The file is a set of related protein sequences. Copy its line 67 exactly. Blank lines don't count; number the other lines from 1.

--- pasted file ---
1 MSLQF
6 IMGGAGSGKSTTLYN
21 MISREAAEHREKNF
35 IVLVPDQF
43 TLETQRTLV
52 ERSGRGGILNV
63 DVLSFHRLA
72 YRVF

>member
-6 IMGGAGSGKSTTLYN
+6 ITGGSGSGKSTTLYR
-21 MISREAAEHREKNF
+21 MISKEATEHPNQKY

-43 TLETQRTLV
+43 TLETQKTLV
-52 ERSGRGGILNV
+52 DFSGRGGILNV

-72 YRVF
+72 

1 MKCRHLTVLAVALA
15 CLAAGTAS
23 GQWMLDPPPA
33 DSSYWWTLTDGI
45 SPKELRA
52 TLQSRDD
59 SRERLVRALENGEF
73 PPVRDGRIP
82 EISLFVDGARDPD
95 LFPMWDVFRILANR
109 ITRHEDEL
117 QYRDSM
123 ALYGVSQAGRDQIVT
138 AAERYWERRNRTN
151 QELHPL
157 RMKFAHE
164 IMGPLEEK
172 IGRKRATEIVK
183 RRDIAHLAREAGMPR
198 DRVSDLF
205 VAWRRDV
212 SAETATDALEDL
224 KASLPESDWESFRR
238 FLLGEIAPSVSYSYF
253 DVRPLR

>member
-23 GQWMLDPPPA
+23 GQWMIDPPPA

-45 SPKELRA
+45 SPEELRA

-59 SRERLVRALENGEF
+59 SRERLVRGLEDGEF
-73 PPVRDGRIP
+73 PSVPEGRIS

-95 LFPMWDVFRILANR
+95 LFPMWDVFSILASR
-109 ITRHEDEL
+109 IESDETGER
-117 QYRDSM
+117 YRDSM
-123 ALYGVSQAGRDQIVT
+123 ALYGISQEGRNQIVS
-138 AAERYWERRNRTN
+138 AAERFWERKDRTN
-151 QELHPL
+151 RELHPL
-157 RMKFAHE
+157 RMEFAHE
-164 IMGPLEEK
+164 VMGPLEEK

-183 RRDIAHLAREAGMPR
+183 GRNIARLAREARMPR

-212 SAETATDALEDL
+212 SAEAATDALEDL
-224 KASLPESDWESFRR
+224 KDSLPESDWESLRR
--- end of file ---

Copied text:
+157 RMEFAHE